I was reading Disability Rights in Europe: from theory to practice, and came across a reference to the cases of Skjoldager v Sweden (( (1995) 22504/93 )) and Malone v UK (( (1996) 25290/94) )) at the European Court of Human Rights (“the ECtHR”).
Skjoldager v Sweden
The applicant, a psychologist, visited a care home for people with learning difficulties where he found a number of residents unlawfully locked in their rooms. Following his report, action was taken which eventually resulted in the removal of the locks. He was, however, denied further access to the residents. Where unlawful detention of this nature has occurred, Article 5(5) requires that compensation be paid. Because none was offered to the residents, the applicant complained to the European Commission. He did so in a represenative capacity, but in his own name because the muncipality had refused to provide him with the names of the residents (who were incapable of lodging the complaints themselves). The case was rejected on the ground that the applicant had no specific authority to make the complaint. The residents were, therefore, effectively outside the protection of the Convention.
Malone v UK
Mandy Malone, a wheelchair user, was the defendant in possession proceedings relating to her council house. Her request that these be heard in a court near to her home was refused. Consequently, in order to reach the court, she had to leave home at 4.30am and undertake a 950 kilometre round trip. As a result, she was confined to her bed for four days and requried medical assistance. Her complaint related to the unfairness of the process and the inaccessibility of the court building (she had to be carried up the steps of the court and experienced ‘excruciating discomfort’ due to the lack of suitable toilet facilities). The Strasbourg complaint was rejected on the grounds that she had ‘failed to appropriately bring to the attention of the court her difficulties’ (( Lawson, A and Gooding, C, Disability Rights in Europe: from theory to practice, 2005 at 28 )).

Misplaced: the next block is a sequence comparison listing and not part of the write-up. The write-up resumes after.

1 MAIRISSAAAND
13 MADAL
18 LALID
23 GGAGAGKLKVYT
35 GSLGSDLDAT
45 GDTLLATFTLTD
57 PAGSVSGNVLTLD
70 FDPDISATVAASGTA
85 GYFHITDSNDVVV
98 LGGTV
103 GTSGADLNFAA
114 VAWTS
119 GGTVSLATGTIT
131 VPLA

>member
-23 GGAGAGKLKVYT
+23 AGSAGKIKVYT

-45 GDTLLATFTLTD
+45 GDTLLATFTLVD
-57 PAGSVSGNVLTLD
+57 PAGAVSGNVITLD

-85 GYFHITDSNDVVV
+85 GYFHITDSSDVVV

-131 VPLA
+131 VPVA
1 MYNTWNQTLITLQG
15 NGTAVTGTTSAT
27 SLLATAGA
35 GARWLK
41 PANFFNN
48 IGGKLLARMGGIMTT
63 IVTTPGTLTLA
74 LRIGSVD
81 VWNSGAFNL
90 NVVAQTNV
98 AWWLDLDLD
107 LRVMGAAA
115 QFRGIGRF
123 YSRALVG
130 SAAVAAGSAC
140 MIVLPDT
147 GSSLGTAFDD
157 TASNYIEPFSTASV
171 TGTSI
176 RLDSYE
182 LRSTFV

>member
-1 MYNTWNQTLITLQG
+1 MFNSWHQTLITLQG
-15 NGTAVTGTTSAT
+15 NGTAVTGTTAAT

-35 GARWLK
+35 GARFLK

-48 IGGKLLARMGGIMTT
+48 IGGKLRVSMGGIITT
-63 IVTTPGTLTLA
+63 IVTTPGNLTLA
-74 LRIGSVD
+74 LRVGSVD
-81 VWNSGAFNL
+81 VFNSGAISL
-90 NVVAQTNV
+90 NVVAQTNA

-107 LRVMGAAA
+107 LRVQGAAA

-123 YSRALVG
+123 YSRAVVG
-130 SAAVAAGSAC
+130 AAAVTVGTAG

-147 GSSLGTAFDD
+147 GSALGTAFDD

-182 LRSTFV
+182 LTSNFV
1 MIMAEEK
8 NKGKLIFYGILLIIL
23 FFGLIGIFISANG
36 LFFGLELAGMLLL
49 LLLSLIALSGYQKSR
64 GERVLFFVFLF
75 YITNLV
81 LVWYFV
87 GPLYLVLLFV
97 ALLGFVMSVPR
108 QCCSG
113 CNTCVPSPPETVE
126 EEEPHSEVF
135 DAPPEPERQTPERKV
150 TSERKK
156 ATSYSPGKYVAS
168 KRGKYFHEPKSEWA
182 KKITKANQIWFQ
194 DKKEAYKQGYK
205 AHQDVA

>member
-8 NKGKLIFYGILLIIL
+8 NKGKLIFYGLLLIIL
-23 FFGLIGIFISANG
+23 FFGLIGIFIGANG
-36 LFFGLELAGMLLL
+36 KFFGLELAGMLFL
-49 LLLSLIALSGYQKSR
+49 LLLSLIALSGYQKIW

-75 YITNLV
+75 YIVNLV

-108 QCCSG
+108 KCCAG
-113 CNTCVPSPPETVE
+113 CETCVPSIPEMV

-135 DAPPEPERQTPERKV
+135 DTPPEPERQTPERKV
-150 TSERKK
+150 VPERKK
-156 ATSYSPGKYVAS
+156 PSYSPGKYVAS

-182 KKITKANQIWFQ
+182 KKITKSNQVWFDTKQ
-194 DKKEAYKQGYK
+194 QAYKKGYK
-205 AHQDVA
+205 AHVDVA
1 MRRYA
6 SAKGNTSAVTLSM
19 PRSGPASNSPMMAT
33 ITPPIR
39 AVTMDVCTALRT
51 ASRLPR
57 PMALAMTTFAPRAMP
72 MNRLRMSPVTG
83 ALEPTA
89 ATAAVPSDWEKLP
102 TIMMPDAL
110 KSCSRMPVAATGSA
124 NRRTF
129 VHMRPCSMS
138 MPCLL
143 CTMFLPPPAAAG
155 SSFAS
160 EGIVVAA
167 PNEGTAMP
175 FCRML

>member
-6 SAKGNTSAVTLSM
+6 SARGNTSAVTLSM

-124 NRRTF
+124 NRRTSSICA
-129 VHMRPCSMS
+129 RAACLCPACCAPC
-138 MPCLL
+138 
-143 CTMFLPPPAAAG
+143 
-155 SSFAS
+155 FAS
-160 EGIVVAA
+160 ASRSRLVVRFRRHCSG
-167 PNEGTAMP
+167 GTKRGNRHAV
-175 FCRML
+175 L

These two cases serve as a reminder of how difficult it can be to enforce disability rights at the ECtHR, and that the ECtHR”continues to have profound difficulty in identifying and addressing state responsibility for discrimination against disabled people” (( Ibid )). Indeed, there is a paradox here, as the Convention is also silent on the rights of children and gay and lesbian people, but this has not prevented the ECtHR developing caselaw to remdy the injustices they face.
If the ECtHR had some imagination, they would ensure that Article 14 specifically includes disability as an example of unlawful discrimination.